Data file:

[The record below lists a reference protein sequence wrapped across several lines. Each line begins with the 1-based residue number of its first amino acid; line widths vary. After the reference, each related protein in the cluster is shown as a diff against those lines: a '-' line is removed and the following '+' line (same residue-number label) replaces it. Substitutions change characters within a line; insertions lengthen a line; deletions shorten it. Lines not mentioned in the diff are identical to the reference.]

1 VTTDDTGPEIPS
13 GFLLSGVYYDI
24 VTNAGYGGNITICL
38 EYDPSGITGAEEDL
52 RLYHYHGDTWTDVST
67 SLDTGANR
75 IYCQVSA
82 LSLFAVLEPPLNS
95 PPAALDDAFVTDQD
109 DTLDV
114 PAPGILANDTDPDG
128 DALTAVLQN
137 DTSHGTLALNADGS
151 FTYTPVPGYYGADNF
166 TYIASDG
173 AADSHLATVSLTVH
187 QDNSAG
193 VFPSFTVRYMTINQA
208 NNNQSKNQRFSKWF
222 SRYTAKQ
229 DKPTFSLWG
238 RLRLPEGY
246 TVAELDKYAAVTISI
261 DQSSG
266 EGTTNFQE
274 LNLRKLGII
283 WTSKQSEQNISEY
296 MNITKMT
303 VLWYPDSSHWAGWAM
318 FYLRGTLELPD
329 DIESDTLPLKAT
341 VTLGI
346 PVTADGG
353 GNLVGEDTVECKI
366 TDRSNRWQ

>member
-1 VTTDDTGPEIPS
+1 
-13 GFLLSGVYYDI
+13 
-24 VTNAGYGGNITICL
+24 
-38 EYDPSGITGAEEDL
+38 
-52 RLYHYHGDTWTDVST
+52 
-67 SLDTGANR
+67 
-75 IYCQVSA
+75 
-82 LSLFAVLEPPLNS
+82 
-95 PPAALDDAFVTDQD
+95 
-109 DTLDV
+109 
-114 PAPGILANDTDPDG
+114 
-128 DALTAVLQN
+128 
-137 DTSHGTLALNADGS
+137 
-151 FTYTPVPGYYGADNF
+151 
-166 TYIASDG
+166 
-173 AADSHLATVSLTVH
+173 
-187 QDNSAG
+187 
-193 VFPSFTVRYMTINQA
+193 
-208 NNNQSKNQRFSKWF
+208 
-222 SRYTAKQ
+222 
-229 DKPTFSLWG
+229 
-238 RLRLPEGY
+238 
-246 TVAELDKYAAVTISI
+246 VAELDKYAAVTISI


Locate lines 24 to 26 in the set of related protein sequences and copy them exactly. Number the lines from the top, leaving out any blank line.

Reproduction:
246 TVAELDKYAAVTISI
261 DQSSG
266 EGTTNFQE